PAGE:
Monday, April 18, 2011

A Missal for the Choir

Fr. Christopher Smith wrote an outstanding article about the strange way in which the Roman Rite has become Balkanized in a single town, with different understandings prevailing at each parish. It is even true within single parishes, where we find everything from a Gregorian chant Mass to a rock-bad Mass, each marketed to a separate demographic.

There is an even stranger problem that affects every single Mass, one that has little precedent in the history of the ritual. The problem is that the the printed materials for the celebrant are hardly ever seen by the choir. The choir’s materials are hardly ever seen by the celebrant. The people in the pews have a different set, and there is yet another set for readers who handle the prayers of the faithful. The patchwork comes together in the end, more or less, but there are important pieces missed along the way.

A good example comes in Holy Week this year. The Sacramentary contains many chants that the choir know nothing about. Missalettes and planning guides do not have them. They are there for the priest but the priest is not designated to sing them. As a result, they do not get sung at all. Nor is the director of music in a position to assist the celebrant with his chants. Choir leaders figure that all they need to know is in their planning guide and the Missalette. But when you actually compared the two resources, you get a picture of a different ritual.

In fact, I would venture a guess that most people involved in a conventional parish music program have never opened a Sacramentary, much less follow what is going on in there week to week. They don’t have to. Nor do most priests bother to look at the planning guides that the choir uses to provide music for the liturgy. They are pretty much in the dark as to why the choir sings what it sings. The problem is further complicated by the differences that are embedded in the Sacramentary versus the Gradual itself.

It is helpful to contrast this what the old Mass. The Roman Missal (there was no separate Letionary) contained all the words said at the Mass. The Roman Gradual had the same words insofar as they are to be sung. The Liber Usualis was a useful compendium that allowed the singers to see exactly what was being done. The customized versions for the celebrant added the detailed rubrics that pertained to the celebrant but otherwise. Laypeople could use the Liber or any handheld Missal that was the same except that it added notes that pertained to the laity.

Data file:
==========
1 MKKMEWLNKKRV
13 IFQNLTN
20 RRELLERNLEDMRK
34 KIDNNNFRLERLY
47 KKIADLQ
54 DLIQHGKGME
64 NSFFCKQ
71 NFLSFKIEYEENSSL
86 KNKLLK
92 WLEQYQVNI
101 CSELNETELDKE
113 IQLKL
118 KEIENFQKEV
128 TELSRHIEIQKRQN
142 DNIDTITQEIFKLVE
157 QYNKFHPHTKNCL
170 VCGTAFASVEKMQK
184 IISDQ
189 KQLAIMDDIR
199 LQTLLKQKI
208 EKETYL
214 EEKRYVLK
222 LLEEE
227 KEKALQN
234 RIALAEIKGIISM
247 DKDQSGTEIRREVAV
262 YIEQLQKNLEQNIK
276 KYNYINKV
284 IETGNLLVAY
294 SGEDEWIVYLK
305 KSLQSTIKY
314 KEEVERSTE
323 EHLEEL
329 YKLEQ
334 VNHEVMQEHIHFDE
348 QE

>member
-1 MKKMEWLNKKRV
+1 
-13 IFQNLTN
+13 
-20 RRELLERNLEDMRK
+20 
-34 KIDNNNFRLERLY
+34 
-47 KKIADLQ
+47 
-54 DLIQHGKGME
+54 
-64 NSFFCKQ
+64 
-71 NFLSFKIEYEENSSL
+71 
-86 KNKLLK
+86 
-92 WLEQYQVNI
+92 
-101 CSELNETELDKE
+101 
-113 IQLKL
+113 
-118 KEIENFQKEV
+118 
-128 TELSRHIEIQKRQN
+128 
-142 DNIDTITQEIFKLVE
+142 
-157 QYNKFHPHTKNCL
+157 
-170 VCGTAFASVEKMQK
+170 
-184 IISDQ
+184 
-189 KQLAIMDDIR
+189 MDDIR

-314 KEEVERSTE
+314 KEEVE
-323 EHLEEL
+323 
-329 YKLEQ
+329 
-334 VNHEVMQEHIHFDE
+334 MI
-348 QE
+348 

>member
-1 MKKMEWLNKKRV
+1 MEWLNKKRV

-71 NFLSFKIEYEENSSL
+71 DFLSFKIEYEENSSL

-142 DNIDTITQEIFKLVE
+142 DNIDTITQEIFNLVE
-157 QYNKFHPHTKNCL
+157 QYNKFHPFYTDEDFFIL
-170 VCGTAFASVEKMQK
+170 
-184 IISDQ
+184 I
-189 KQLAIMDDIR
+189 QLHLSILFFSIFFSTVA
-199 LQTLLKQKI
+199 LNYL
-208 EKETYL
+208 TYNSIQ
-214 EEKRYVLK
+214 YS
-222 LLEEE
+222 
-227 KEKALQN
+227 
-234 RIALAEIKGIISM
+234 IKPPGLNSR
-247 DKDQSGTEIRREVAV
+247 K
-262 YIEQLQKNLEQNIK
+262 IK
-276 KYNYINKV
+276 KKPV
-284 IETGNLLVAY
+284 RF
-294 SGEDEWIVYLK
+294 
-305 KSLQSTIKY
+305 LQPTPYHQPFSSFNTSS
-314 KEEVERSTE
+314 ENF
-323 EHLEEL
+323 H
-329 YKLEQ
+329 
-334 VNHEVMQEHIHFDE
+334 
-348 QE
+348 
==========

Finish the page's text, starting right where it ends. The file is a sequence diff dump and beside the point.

In other words, everyone was on the same page, so to speak.

I’ve been very critical of the current Sacramentary but in the balance, it is a better musical resource for ritual music than the Missalettes. The trouble is that hardly anyone other than the priest really saw this music. A knowledgeable choir director once told me that my own parish is the only one has had ever hear of that actually used the music in the Sacramentary for ritual music for the congregation. It is not great, but it is good, and much better than you find elsewhere.

Will this strange situation change with the new translation? Certainly the Bishops and ICEL are hoping for a change. This is why they are requiring that the chants from the Missal itself be printed in all musical resources in the pew. And the chants are not to be re-rendered in a new rhythm but printed exactly as they appear in the Missal itself.

This is a huge step. The people, the priest, and the people will have all the same basic music for the Mass. This will tie together a major loose end at currently exists in the liturgical structure.

Even so, there are limits to the mandate. There Missal will contain many chants that are not likely to be printed in the pew editions or the choir editions. The danger here is that they will go unsung and unknown.

Now to the action item. Pastors should purchase an additional Missal just for the loft or the choir room. It should be there on a stand for easy access. It should be maintained so that the ribbons mark the day. Choir directors and organists should be encouraged to look at the liturgical text every day or every week so that they will know what is coming and what the options are.

Choir directors should be encourage to look critically at the material from the major publishers to make sure that their resources are not leaving out important information or critical music.

It will also help if the choir director can see what the priest sees, and thereby be in a position to encourage singing from the sanctuary. The director can point out to the pastor that such and such passage can be beautiful sung, and then demonstrate how easy it is. This will help break down the communication barriers that currently exist.

This one simple step will take us a long way to re-integrating the loft and the sanctuary, which is essential to putting the Roman ritual back together again.

Many companies are printing new Missals. The most elaborate versions can cost up to $500 but there are smaller versions with less elaborate bindings that are extremely affordable. This should be part of the parish budget. If it is not, someone in the parish should volunteer to pay the bill to make this happen.

Again, this seems like an unlikely change to advance the reform of the reform, but the small step of providing and using a new Roman Missal in the choir room can do a great deal of good.
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